Faith in Action

Moms find JAM

“Lasting mission is always a product of authentic discipleship. By intentionally cultivating spiritual disciplines, we will be brought closer to the mind and heart of Christ.”

— Strikepoint, Deeper Discipleship

Along the Susquehanna River, deep in the mountains of Western Pennsylvania, lies a small rural town that usually goes unnoticed unless one stops for lunch there along Interstate 80.

Recently at the Clearfield Corps, Captain Helen Johnson (right) set up a craft session for JAM members. Decorating Easter baskets is just one of many projects that bring moms together in ways ‘nothing else does.’

Recently at the Clearfield Corps, Captain Helen Johnson (right) set up a craft session for JAM members. Decorating Easter baskets is just one of many projects that bring moms together in ways ‘nothing else does.’

An interesting fact about Clearfield, Pa., is that it is the place where people have made the most “Bigfoot” sightings. As a young, city–raised Salvation Army officer, moving to Clearfield was culture shock. I didn’t own any camouflage (camo), had never hunted, and I moved at a fast pace.

But during the past two years, I’ve learned that, no matter where I’m stationed, people still have hurts, struggle with sin, and need the Lord. One thing that stands out about the people of Clearfield is their desire for hope. With limited access to colleges and information on what life has to offer, many kids lack the motivation to succeed. The number of suicides committed in this small town amazed me. Because everyone knows everyone, having a bad reputation is harder to overcome.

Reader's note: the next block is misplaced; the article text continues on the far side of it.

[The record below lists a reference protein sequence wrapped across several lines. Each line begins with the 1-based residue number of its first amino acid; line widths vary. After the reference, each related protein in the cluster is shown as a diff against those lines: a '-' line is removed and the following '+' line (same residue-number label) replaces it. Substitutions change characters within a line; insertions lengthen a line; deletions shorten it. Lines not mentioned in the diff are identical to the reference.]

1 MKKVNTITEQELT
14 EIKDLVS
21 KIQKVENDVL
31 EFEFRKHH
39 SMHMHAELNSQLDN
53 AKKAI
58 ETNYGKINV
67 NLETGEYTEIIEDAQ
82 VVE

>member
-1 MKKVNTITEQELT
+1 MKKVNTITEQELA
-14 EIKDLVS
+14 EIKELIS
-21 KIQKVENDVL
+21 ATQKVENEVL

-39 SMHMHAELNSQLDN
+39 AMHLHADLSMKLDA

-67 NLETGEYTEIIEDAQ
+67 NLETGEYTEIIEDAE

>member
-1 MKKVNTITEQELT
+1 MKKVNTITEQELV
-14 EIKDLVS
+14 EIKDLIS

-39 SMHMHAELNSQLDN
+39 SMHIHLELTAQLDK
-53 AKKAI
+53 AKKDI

In an effort to make friends shortly after moving here, I started a group for moms at the corps. It was called Just Among Moms (JAM). It’s not as huge as Mothers of Preschoolers (MOPS), but it brings women together in a way that nothing else does.

At one meeting, a woman talked about living too close to a housing project and being nervous about putting her child on the bus with “those kids.” In the weeks to come, more moms from that housing project began coming to JAM. That same woman eventually testified she is learning how not to judge others.

Another mother who has lived in Clearfield all her life attends JAM regularly. She has four children. They include one who is severely disabled, another who is deployed in the military, another who is questioning her sexuality, and one who has a reputation neighbors will not let her forget. The mother eagerly cares for the daughter’s two children. The mother’s husband, who is on a donor list and is waiting for a liver transplant, struggles with an addiction to pain medication.

She discovered The Salvation Army through our “Back to School Giveaway.”  Her grandchildren also received an invitation to attend Vacation Bible School (VBS). After she and the kids enjoyed VBS, they came to the after–school program and JAM. She soon brought her grandkids to church and became the cook for after–school programs.

This mother said she doesn’t feel judged at The Salvation Army. At JAM, she loves getting to know and talk with the other moms and grandmothers. Her older granddaughter will be enrolled soon as a senior soldier and she is also considering soldiership.

Another woman who attends JAM has twin 4–year–old boys and a 1–year–old girl. Having been hurt during a previous church experience, she is cautious about getting involved.